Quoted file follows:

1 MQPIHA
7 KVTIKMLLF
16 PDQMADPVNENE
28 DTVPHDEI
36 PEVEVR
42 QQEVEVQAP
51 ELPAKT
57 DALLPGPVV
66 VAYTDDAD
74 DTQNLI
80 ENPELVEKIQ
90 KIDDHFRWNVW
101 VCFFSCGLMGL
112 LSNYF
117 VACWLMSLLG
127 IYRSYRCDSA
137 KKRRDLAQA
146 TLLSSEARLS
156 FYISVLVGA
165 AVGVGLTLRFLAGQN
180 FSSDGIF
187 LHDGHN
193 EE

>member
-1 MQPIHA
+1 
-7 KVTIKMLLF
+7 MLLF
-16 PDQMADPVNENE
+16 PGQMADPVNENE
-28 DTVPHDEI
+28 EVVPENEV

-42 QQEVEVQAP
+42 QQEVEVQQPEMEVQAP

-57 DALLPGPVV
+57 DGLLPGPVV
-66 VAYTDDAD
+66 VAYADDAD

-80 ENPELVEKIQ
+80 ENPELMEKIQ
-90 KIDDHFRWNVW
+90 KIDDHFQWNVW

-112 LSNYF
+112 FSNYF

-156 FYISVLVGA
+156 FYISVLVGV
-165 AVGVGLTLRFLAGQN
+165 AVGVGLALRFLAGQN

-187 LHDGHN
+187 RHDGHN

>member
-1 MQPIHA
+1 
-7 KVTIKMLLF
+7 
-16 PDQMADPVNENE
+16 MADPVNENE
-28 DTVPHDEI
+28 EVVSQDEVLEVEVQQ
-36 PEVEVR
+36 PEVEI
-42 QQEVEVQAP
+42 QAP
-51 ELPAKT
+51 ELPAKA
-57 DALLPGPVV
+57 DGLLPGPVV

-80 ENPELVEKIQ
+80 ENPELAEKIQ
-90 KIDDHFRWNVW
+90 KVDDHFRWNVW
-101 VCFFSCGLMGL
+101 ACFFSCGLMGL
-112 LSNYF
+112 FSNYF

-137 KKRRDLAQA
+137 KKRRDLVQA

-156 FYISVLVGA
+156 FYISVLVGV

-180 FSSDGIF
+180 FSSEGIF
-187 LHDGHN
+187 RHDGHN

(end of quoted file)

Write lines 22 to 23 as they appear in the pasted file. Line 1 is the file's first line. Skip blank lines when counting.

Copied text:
187 LHDGHN
193 EE